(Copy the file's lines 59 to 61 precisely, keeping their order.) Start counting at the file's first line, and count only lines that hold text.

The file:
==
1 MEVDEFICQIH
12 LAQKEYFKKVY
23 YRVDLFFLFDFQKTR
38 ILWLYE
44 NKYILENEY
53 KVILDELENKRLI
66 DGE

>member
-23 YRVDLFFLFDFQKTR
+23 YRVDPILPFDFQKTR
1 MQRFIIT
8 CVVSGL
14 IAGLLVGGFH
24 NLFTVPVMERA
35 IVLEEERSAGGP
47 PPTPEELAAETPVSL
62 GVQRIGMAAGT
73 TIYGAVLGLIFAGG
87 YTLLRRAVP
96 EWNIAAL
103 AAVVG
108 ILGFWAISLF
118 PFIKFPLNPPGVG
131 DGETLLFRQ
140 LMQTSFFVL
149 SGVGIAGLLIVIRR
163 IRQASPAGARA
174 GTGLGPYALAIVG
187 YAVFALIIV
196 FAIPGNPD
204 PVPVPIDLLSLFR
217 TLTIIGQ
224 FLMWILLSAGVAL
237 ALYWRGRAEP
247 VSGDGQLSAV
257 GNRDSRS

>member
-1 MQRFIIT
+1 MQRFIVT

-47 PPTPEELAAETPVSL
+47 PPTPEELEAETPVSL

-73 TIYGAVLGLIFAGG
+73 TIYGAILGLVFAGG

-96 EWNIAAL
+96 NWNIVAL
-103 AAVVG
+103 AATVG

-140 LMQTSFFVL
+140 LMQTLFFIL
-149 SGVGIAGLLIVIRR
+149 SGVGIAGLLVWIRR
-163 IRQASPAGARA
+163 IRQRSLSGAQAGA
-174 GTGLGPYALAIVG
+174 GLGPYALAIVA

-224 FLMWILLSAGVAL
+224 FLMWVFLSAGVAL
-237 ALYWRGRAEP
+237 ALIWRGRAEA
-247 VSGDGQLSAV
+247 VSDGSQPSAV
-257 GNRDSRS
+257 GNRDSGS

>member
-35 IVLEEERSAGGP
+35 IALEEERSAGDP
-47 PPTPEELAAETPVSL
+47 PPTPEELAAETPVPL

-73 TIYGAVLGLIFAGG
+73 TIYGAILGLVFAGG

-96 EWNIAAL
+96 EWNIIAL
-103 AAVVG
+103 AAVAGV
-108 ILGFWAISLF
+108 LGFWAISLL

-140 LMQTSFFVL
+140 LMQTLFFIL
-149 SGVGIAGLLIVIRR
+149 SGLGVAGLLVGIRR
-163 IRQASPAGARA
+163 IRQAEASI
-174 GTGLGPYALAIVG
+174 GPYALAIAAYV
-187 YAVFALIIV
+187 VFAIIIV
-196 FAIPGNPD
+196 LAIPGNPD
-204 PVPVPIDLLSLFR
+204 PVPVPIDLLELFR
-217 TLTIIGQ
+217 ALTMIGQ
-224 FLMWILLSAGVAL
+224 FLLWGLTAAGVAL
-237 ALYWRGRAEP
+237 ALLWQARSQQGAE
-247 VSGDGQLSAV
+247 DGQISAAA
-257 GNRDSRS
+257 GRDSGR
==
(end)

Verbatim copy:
+237 ALIWRGRAEA
-247 VSGDGQLSAV
+247 VSDGSQPSAV